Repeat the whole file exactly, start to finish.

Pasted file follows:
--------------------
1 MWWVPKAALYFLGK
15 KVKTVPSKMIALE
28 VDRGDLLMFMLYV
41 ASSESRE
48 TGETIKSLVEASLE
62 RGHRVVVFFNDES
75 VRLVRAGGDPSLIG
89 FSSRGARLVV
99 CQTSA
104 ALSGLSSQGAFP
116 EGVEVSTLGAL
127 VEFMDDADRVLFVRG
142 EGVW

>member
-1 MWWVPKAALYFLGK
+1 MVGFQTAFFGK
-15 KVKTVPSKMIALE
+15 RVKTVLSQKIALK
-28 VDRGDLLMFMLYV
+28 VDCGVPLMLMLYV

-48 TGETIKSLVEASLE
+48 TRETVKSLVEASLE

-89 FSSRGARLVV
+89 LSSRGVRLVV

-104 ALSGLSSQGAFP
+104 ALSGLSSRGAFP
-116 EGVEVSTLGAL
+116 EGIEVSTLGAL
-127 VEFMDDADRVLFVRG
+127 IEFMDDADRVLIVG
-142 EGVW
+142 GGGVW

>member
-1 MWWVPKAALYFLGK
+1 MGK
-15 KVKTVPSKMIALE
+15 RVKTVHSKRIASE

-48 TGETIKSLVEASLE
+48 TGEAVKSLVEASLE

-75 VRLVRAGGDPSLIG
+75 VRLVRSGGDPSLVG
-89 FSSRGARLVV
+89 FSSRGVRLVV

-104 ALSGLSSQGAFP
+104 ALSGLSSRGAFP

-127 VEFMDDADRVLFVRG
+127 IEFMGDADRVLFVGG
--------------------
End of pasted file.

1 MWWVPKAALYFLGK
15 KVKTVPSKMIALE
28 VDRGDLLMFMLYV
41 ASSESRE
48 TGETIKSLVEASLE
62 RGHRVVVFFNDES
75 VRLVRAGGDPSLIG
89 FSSRGARLVV
99 CQTSA
104 ALSGLSSQGAFP
116 EGVEVSTLGAL
127 VEFMDDADRVLFVRG
142 EGVW

>member
-1 MWWVPKAALYFLGK
+1 MVGFQTAFFGK
-15 KVKTVPSKMIALE
+15 RVKTVLSQKIALK
-28 VDRGDLLMFMLYV
+28 VDCGVPLMLMLYV

-48 TGETIKSLVEASLE
+48 TRETVKSLVEASLE

-89 FSSRGARLVV
+89 LSSRGVRLVV

-104 ALSGLSSQGAFP
+104 ALSGLSSRGAFP
-116 EGVEVSTLGAL
+116 EGIEVSTLGAL
-127 VEFMDDADRVLFVRG
+127 IEFMDDADRVLIVG
-142 EGVW
+142 GGGVW

>member
-1 MWWVPKAALYFLGK
+1 MGK
-15 KVKTVPSKMIALE
+15 RVKTVHSKRIASE

-48 TGETIKSLVEASLE
+48 TGEAVKSLVEASLE

-75 VRLVRAGGDPSLIG
+75 VRLVRSGGDPSLVG
-89 FSSRGARLVV
+89 FSSRGVRLVV

-104 ALSGLSSQGAFP
+104 ALSGLSSRGAFP

-127 VEFMDDADRVLFVRG
+127 IEFMGDADRVLFVGG